Now that I’ve gotten sentimental with y’all, let’s talk about running and half marathon training!
I am officially halfway through half marathon training. Every week I feel stronger and faster. I still have the goal of breaking 2 hours, but realistically, I’d be happy with anything under 2:10. This heat and humidity have been a killer and my runs have all been on the slower side, but every week I slowly see my time start to creep lower and lower, so I’m hoping by the time race day comes I’ll be in good shape and closer to running 9 minute miles.
I have been following Hal Higdon’s Intermediate 1 training plan (you can see it at the end of this post) for most of my training. I also used two of his novice plans during my previous half marathons. You can Google his plans of find them here.
Long runs: The key to the program is the long run, which builds from 4 miles in Week 1 to 12 miles in the climactic Week 11. (After that, you taper a week to arrive at the half marathon well rested.) Do not cheat on the long runs. Although the schedule suggests long runs on Sundays, you can switch to Saturdays or even other days of the week to suit your schedule.
Run slow: For experienced runners, I recommend that they do their long runs anywhere from 30 to 90 or more seconds per mile slower than their planned half marathon pace. Run at a comfortable pace, one that allows you to converse with your training partners,. The important point is that you cover the prescribed distance; how fast you cover it doesn’t matter.
Walking breaks: Walking is a perfectly acceptable strategy in trying to finish a half marathon. It works during training runs too. While some coaches recommend walking at prescribed points, I suggest that runners walk when they come to an aid station. This serves a double function: 1) you can drink more easily while walking as opposed to running, and 2) since many other runners slow or walk through aid stations, you’ll be less likely to collide with someone. It’s a good idea to follow this strategy in training as well.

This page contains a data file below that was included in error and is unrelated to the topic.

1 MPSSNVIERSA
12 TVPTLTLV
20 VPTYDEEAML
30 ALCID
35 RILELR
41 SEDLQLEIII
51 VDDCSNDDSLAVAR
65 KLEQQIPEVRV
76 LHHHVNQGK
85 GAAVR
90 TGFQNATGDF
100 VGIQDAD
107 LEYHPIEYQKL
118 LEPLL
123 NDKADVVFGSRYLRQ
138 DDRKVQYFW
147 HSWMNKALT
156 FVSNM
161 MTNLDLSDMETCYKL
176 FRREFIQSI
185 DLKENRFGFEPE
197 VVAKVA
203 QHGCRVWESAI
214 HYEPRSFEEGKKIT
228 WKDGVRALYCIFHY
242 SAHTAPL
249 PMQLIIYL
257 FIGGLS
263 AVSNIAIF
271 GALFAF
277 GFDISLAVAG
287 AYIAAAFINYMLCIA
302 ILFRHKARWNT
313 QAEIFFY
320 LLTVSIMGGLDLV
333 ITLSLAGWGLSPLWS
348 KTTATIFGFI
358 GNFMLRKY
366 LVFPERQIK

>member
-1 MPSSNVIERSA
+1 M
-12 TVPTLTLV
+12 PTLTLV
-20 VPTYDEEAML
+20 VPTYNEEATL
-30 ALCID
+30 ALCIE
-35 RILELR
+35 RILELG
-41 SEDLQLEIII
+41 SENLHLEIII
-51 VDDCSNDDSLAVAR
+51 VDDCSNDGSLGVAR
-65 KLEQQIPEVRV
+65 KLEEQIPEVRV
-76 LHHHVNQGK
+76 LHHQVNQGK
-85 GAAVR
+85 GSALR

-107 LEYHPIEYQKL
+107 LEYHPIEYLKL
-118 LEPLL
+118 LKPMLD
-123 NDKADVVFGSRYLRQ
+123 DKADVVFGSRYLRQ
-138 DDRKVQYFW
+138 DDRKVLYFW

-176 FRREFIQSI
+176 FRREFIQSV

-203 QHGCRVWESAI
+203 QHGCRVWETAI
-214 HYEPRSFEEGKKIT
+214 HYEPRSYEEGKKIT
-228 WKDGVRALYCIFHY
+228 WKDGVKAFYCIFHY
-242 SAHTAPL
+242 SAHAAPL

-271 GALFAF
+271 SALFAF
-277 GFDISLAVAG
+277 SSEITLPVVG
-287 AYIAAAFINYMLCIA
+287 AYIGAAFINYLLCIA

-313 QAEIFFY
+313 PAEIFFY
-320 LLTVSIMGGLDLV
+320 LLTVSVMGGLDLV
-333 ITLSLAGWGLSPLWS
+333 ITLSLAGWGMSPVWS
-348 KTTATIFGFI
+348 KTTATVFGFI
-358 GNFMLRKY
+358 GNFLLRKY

Cross-training: Mondays in this training program are devoted to cross-training, building from 30 to 60 minutes. What is cross-training? It is any other form of aerobic exercise that allows you to use slightly different muscles the day after your long run. The best cross-training exercises are swimming, cycling or even walking. One tip: You don’t have to cross-train the same each weekend. And you could even combine two or more exercises: walking and easy jogging or swimming and riding an exercise bike in a health club. Cross-training for an hour on Monday will help you recover after your Sunday long runs.
Midweek training: As the weekend mileage builds, the Tuesday and Thursday mileage also go from 3 to 5 miles. Wednesday runs increase from 4 to 8 miles. Run these miles at a comfortable, pace. Don’t get trapped by numbers. Listen to your body signals as much as the signals coming from your GPS watch. If you strength train, Tuesdays and Thursdays would be the best days to combine lifting with running. Usually it’s a good idea to run before you lift rather than the reverse.
Pace: Saturdays, run pace, the pace you hope to run in your goal half marathon. If you’re training for a 2:00 half marathon, your average pace per mile is 9:09. So you would run that same pace when asked to run race pace. If you were training for a 5-K or 10-K, “race pace” would be the pace you planned to run in those races.
Races: I suggest running a 5-K in Week 6 and a 10-K in Week 9. Consider races as an “option.” Doing at least some racing in a training program can be a valuable experience, because you can to determine your level of fitness and predict how fast you might run in your goal race (using various prediction charts on the Internet). But too much racing can wear you out and distract from your training, so embrace this option cautiously. Finally, there is nothing magic about 5-K or 10-K as distances or Week 6 or Week 9 for when to race. Seek races in your area convenient to your schedule.
Rest: Scientists say that it is during the rest period (the 24 to 72 hours between hard bouts of exercise) that the muscles actually regenerate and get stronger. You can’t run hard unless you are well rested. If you’re constantly fatigued, you will fail to reach your potential. This is why I prescribe rest on Fridays to get ready for the hard weekend—and (easy) cross-training on Sundays to recover. If you need to take more rest days–because of a cold or a late night at the office or a sick child–do so. The secret to success in any training program is consistency.
This is post is not sponsored. I just love Hal Higdon’s training plans and hope they can be a resource for you!